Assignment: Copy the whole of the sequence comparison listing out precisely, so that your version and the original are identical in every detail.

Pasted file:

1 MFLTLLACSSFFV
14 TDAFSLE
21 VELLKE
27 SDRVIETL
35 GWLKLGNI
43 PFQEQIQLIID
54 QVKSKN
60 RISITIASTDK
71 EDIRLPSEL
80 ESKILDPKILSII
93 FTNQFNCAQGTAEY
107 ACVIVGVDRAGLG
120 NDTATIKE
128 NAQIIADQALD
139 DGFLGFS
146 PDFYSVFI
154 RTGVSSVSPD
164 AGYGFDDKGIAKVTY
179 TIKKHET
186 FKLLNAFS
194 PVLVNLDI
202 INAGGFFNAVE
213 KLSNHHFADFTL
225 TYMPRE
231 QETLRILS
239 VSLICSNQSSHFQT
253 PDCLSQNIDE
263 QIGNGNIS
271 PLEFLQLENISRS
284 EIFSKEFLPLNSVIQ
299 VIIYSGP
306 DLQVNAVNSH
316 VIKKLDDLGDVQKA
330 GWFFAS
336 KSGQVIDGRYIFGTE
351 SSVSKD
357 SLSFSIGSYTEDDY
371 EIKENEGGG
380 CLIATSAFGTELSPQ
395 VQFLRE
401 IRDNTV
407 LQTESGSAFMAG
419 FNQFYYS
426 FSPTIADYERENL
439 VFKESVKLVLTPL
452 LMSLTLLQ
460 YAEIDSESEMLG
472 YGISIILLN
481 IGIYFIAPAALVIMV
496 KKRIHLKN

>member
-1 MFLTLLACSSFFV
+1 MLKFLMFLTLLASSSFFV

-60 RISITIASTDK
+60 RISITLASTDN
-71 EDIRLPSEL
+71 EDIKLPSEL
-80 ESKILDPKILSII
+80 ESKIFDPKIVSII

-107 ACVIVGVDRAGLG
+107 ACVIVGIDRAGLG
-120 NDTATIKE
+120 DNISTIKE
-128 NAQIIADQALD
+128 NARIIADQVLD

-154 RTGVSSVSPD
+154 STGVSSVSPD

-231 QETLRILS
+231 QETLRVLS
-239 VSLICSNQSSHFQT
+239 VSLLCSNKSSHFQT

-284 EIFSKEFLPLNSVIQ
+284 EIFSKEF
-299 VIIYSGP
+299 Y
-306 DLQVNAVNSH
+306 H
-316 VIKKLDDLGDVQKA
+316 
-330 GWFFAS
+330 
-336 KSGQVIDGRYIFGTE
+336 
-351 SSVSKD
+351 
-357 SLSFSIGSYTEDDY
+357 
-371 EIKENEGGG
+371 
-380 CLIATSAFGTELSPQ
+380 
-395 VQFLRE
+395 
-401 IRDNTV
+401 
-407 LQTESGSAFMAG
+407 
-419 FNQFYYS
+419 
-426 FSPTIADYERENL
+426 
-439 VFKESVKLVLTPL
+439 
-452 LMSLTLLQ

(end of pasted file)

1 MFLTLLACSSFFV
14 TDAFSLE
21 VELLKE
27 SDRVIETL
35 GWLKLGNI
43 PFQEQIQLIID
54 QVKSKN
60 RISITIASTDK
71 EDIRLPSEL
80 ESKILDPKILSII
93 FTNQFNCAQGTAEY
107 ACVIVGVDRAGLG
120 NDTATIKE
128 NAQIIADQALD
139 DGFLGFS
146 PDFYSVFI
154 RTGVSSVSPD
164 AGYGFDDKGIAKVTY
179 TIKKHET
186 FKLLNAFS
194 PVLVNLDI
202 INAGGFFNAVE
213 KLSNHHFADFTL
225 TYMPRE
231 QETLRILS
239 VSLICSNQSSHFQT
253 PDCLSQNIDE
263 QIGNGNIS
271 PLEFLQLENISRS
284 EIFSKEFLPLNSVIQ
299 VIIYSGP
306 DLQVNAVNSH
316 VIKKLDDLGDVQKA
330 GWFFAS
336 KSGQVIDGRYIFGTE
351 SSVSKD
357 SLSFSIGSYTEDDY
371 EIKENEGGG
380 CLIATSAFGTELSPQ
395 VQFLRE
401 IRDNTV
407 LQTESGSAFMAG
419 FNQFYYS
426 FSPTIADYERENL
439 VFKESVKLVLTPL
452 LMSLTLLQ
460 YAEIDSESEMLG
472 YGISIILLN
481 IGIYFIAPAALVIMV
496 KKRIHLKN

>member
-1 MFLTLLACSSFFV
+1 MLKFLMFLTLLASSSFFV

-60 RISITIASTDK
+60 RISITLASTDN
-71 EDIRLPSEL
+71 EDIKLPSEL
-80 ESKILDPKILSII
+80 ESKIFDPKIVSII

-107 ACVIVGVDRAGLG
+107 ACVIVGIDRAGLG
-120 NDTATIKE
+120 DNISTIKE
-128 NAQIIADQALD
+128 NARIIADQVLD

-154 RTGVSSVSPD
+154 STGVSSVSPD

-231 QETLRILS
+231 QETLRVLS
-239 VSLICSNQSSHFQT
+239 VSLLCSNKSSHFQT

-284 EIFSKEFLPLNSVIQ
+284 EIFSKEF
-299 VIIYSGP
+299 Y
-306 DLQVNAVNSH
+306 H
-316 VIKKLDDLGDVQKA
+316 
-330 GWFFAS
+330 
-336 KSGQVIDGRYIFGTE
+336 
-351 SSVSKD
+351 
-357 SLSFSIGSYTEDDY
+357 
-371 EIKENEGGG
+371 
-380 CLIATSAFGTELSPQ
+380 
-395 VQFLRE
+395 
-401 IRDNTV
+401 
-407 LQTESGSAFMAG
+407 
-419 FNQFYYS
+419 
-426 FSPTIADYERENL
+426 
-439 VFKESVKLVLTPL
+439 
-452 LMSLTLLQ